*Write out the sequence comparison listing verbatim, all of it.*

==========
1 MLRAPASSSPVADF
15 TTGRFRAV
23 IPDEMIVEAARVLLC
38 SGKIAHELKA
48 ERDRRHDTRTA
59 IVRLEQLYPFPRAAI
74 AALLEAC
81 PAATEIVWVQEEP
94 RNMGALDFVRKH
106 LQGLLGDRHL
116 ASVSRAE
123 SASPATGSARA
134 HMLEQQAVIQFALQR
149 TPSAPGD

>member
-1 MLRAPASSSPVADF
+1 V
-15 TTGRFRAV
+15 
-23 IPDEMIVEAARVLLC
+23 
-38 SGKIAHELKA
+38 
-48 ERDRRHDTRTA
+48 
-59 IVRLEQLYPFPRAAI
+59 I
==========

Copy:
1 MLRAPASSSPVADF
15 TTGRFRAV
23 IPDEMIVEAARVLLC
38 SGKIAHELKA
48 ERDRRHDTRTA
59 IVRLEQLYPFPRAAI
74 AALLEAC
81 PAATEIVWVQEEP
94 RNMGALDFVRKH
106 LQGLLGDRHL
116 ASVSRAE
123 SASPATGSARA
134 HMLEQQAVIQFALQR
149 TPSAPGD

>member
-1 MLRAPASSSPVADF
+1 V
-15 TTGRFRAV
+15 
-23 IPDEMIVEAARVLLC
+23 
-38 SGKIAHELKA
+38 
-48 ERDRRHDTRTA
+48 
-59 IVRLEQLYPFPRAAI
+59 I